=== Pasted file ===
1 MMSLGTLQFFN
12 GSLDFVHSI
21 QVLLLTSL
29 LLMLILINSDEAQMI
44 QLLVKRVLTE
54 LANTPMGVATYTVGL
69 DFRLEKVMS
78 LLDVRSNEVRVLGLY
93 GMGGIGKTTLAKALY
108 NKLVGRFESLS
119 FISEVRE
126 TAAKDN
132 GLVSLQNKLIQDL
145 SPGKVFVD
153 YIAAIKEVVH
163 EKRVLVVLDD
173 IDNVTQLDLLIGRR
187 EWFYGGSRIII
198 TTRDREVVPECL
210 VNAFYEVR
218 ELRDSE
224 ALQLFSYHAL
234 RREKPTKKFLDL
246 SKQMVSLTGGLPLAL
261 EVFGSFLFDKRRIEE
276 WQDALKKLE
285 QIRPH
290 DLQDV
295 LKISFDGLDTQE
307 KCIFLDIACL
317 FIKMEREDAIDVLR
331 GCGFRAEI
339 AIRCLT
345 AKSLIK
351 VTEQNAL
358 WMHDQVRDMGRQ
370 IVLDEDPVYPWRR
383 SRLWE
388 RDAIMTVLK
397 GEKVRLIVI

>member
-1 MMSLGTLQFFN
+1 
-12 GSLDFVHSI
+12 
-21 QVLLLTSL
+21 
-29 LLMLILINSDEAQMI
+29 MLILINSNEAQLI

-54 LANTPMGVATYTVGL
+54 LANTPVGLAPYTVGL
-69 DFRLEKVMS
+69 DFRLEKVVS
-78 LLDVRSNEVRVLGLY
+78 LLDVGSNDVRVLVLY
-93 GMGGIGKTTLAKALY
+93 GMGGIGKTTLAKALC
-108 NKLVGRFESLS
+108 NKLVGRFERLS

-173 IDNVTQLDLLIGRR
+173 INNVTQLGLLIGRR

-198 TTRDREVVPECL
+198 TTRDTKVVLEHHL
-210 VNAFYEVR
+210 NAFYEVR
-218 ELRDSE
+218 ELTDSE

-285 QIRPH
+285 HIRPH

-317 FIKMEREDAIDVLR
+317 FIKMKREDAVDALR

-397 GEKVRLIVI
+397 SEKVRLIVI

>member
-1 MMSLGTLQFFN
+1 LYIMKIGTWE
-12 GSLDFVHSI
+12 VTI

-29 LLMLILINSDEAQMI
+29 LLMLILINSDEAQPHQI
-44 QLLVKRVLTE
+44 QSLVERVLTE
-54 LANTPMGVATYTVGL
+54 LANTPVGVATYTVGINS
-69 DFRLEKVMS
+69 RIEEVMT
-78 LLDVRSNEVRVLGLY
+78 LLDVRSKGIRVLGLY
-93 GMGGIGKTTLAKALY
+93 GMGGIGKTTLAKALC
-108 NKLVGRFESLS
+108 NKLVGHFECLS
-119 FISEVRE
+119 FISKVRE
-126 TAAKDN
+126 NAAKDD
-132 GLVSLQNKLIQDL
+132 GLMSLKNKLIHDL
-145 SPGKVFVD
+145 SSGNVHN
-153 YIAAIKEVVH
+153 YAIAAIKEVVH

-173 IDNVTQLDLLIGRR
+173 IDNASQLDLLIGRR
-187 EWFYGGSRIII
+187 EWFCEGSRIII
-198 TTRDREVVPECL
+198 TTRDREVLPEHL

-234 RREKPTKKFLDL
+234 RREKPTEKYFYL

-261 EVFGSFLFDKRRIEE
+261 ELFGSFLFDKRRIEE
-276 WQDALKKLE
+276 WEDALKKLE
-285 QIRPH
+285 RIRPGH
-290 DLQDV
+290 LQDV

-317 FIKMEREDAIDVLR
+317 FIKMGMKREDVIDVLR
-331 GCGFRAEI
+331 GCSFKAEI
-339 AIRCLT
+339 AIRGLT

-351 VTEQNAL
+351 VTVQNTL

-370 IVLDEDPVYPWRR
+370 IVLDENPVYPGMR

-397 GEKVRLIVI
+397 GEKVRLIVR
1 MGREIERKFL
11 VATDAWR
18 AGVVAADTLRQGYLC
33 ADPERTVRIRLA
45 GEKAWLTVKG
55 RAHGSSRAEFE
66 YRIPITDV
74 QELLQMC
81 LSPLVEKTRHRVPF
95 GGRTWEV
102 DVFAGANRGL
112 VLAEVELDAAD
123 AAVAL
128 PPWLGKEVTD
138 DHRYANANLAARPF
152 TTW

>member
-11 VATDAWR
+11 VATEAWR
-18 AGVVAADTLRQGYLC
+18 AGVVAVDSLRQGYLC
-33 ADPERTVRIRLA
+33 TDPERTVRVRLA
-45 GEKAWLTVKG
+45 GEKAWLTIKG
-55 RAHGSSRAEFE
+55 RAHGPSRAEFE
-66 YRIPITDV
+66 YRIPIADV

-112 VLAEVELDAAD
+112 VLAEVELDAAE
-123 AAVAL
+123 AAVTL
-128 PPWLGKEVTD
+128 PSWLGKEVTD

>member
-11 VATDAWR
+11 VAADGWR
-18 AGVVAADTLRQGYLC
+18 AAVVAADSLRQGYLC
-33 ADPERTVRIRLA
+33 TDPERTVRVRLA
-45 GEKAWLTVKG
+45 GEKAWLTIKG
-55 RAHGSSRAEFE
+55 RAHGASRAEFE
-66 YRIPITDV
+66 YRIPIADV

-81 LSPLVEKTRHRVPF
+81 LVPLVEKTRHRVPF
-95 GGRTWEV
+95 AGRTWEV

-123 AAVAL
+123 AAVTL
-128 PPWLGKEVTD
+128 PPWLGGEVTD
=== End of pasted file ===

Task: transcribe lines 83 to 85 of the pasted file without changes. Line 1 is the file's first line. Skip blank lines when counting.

-54 LANTPMGVATYTVGL
+54 LANTPVGVATYTVGINS
-69 DFRLEKVMS